Sadly, despite its importance, literary translation is not adequately encouraged or rewarded. Academic departments do not count it toward promotion and tenure; publication subsidies and book prizes usually exclude it; and, with rare exceptions, translated literature does not sell well. Yet, I believe that, over time, books like our Ming Dynasty Collection trilogy, which enable readers to experience another culture directly, through native eyes, will matter more in advancing cultural understanding than will analytical works. Good translations allow readers to connect deeply with other times and places; to observe them first-hand; to experience amazement at both differences from and similarities to one’s own culture; to, for a moment, forget self and place and time.
While reading a chunk of the first draft of volume 3 on my commute to work one morning back in 2006, I was so mesmerized by “The Grateful Tiger” that I missed my bus stop:
But they had hardly gone a few paces when a sudden strong gust of wind blew out all the lanterns and torches. A yellow-striped tiger with bulging eyes and a white forehead was seen leaping down from midair. The crowd shrieked and ran pell-mell in all directions.
They thought their lives were in danger;
Their souls took flight in fear.
When the wind died down and the tiger was gone, everyone cried out, “Thank heaven!” They relit the lanterns and the torches, and as they were preparing to go on with their journey, the sedan-chair carriers exclaimed, “Oh no!” Of the two sedan-chairs, one was now empty. A look with a torch confirmed that the bride had disappeared. . . .
Reluctantly, I disembarked at the next stop and trudged uphill to the office, wistful for the Ming.
Like most university press directors, I could pen an entire collection of essays on books with which I have been proud to be associated. I’ll focus here on two books that I acquired and edited at NYU Press rather than published, since an editor’s involvement is always more direct than a publisher’s. Both of these books provide a wholly original and counterintuitive perspective on a familiar topic, in both cases a subject rife with emotion, passion, and conflict.
In the early 1990s I came across the manuscript of a revisionist biography of legendary abolitionist and women’s rights activist Sojourner Truth by Carleton Mabee, a SUNY historian who had won a Pulitzer Prize in 1944 for his biography of Samuel F. B. Morse, and was immediately intrigued. I was especially struck by his contention that Truth never actually uttered the phrase with which she is most famously associated, “Ain’t I A Woman?,” spoken defiantly, it had long been believed, to a hostile crowd uneasy about the establishment of a direct link between women’s rights and abolitionism, at an 1851 women’s rights convention in Akron, Ohio. Instead, Mabee claimed, Truth’s speech was met enthusiastically. The hisses and catcalls that purportedly rang out from the crowd were in fact the later embellishment of Frances Gage, one of the organizers of the conference, in a chronicle written years after the fact. Mabee further contended that the famous phrase was not in fact Truth’s at all, but rather of Gage’s later manufacture, basing his claim on an examination of both Truth’s and Gage’s use of language in their speeches and writings, and a review of newspaper accounts in the days immediately following the conference, which contained no mention of any such expression.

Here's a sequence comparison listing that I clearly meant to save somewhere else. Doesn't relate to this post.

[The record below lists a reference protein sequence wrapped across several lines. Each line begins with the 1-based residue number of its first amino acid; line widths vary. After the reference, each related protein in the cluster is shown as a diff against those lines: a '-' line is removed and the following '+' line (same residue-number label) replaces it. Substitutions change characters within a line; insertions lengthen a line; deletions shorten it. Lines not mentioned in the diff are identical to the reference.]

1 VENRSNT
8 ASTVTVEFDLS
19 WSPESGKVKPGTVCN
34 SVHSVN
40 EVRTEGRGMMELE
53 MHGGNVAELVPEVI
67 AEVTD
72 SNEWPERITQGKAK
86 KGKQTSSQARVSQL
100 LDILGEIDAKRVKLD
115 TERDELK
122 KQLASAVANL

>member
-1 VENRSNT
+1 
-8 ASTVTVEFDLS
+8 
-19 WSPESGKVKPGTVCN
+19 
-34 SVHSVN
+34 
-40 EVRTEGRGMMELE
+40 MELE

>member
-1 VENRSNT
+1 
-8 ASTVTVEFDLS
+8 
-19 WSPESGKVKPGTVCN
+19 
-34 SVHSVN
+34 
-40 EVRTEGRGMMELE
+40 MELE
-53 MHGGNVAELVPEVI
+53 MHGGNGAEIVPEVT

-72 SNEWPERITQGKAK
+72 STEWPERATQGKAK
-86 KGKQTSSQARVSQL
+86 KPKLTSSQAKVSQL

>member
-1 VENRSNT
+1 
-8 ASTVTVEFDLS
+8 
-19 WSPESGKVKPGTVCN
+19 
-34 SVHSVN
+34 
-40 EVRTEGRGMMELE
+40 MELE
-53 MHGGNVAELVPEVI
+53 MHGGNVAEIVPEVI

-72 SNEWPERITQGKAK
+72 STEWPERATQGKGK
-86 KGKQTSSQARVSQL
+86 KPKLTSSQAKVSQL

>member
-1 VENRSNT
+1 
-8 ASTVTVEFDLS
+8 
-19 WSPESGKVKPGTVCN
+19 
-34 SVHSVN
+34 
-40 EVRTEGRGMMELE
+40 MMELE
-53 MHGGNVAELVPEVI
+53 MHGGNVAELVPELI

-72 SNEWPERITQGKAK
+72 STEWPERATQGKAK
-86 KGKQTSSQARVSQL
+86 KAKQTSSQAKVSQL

While the Akron convention may have been devoid of the specific dramas attributed to it, the publication of Mabee’s book itself made for some moments of considerable drama at the 1993 Berkshire Conference of Women Historians. Mabee was perhaps 30 years the senior of his fellow presenters, and was, if memory serves, the only man and the only white person on the panel. Appearing alongside a panel of Truth biographers at one of the conference’s best-attended sessions, held in the large auditorium at Vassar College, Mabee’s presentation of his findings was greeted respectfully by the other panelists.
The excitement began during the Q&A, when a member of the audience stood up, wearing a black “Silence = Death” t-shirt, and claimed that Mabee’s work was motivated solely by his desire to tear down an iconic female figure. The time has passed, she said angrily, when we should let a white man guide our interpretation of the life of a prominent African-American woman. Carleton remained impassive and a hush fell over the audience, as I sat squirming in the front row.
After a tense few moments, the Princeton historian Nell Painter, who was at the time working on her own biography of Truth and thus had every reason to feel ambivalent about Mabee’s work appearing before hers, took the microphone. Painter began by saying that it was she who had invited Mabee to the conference. His work, she continued, was important and, er, truthful, rooted in imaginative archival research and fact. Her own work would make use of his when her book (which was widely considered the definitive biography of Truth upon publication) was released. As 300 women historians sat rapt, she concluded that the time had happily passed when scholars of women’s history needed to shore up their subjects as a means of validating the field of study. Sojourner Truth, she said was a remarkable and potent historical figure, and no one should feel the need to erect—or sustain—mythical scaffolding to prop her up.
Debates over identity politics were roiling the humanities in 1993, but Painter’s remarks were met with loud, sustained applause.
Some topics act as a canvas onto which we project our pre-existing beliefs. Rather than engaging with other perspectives to challenge and test those beliefs, too often we simply search for empirical evidence—however selectively chosen or disingenuously applied—to support our established sense of how the world *is*. And so there are few more gratifying experiences as a publisher than contributing in some small, vicarious way to changing the way we think.